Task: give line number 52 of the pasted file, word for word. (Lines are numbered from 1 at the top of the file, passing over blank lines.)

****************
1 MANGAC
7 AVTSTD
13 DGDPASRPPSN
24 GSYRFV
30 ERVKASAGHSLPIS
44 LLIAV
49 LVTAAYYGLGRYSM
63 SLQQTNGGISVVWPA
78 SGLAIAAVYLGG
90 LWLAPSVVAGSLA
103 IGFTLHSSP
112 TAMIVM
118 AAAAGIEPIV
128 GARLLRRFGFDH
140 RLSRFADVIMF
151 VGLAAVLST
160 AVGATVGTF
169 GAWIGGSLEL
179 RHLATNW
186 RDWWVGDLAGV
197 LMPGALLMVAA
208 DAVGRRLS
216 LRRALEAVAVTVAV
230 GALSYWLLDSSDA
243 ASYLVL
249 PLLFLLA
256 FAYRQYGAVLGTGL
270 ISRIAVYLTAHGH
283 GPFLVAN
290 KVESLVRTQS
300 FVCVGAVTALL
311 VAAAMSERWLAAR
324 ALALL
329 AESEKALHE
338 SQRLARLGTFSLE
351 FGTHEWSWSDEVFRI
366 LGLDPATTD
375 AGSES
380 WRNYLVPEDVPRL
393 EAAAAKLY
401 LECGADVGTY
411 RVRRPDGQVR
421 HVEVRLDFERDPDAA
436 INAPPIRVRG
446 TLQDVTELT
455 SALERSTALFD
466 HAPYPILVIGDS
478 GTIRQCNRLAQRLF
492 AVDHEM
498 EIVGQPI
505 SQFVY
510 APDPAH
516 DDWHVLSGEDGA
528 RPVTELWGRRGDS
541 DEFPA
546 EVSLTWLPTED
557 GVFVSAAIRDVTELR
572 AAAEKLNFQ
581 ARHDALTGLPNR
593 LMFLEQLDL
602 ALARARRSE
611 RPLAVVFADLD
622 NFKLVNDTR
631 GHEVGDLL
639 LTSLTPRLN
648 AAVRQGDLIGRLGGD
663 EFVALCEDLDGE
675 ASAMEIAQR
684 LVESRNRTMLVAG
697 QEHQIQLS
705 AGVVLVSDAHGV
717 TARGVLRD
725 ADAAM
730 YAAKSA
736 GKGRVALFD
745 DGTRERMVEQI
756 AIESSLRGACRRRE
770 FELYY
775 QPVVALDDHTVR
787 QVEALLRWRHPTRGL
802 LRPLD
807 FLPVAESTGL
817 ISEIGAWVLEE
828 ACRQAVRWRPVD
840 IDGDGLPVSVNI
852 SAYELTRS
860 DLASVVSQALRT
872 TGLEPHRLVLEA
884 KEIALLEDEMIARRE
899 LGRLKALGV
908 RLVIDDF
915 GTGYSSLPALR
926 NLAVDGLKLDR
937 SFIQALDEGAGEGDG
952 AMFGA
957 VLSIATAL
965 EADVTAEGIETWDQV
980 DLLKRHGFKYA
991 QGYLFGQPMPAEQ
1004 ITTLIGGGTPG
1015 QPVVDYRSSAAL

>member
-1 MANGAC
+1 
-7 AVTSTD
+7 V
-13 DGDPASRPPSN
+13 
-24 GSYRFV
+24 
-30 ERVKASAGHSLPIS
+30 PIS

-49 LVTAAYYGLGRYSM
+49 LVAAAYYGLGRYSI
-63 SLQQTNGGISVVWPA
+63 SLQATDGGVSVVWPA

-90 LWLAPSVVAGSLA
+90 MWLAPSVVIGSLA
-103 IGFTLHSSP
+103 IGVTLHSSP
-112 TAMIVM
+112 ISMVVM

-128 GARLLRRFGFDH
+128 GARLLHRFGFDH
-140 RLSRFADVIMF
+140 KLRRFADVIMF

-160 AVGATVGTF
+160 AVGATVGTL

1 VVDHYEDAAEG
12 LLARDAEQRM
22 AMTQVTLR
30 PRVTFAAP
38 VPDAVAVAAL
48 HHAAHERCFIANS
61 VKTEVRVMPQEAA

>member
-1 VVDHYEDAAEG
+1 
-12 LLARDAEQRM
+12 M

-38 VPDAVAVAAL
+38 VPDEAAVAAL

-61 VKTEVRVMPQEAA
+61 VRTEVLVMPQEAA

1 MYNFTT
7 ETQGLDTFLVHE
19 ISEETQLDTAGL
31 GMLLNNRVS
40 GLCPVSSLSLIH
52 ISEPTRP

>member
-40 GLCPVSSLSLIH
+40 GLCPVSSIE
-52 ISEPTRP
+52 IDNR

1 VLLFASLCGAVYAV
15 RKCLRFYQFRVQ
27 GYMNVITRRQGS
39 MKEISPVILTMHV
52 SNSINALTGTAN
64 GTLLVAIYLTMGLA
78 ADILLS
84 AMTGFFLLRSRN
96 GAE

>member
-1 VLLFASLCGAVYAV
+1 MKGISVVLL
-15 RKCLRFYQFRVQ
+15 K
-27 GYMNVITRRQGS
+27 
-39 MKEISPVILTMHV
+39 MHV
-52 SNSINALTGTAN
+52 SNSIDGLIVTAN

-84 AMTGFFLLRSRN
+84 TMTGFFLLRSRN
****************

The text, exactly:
510 APDPAH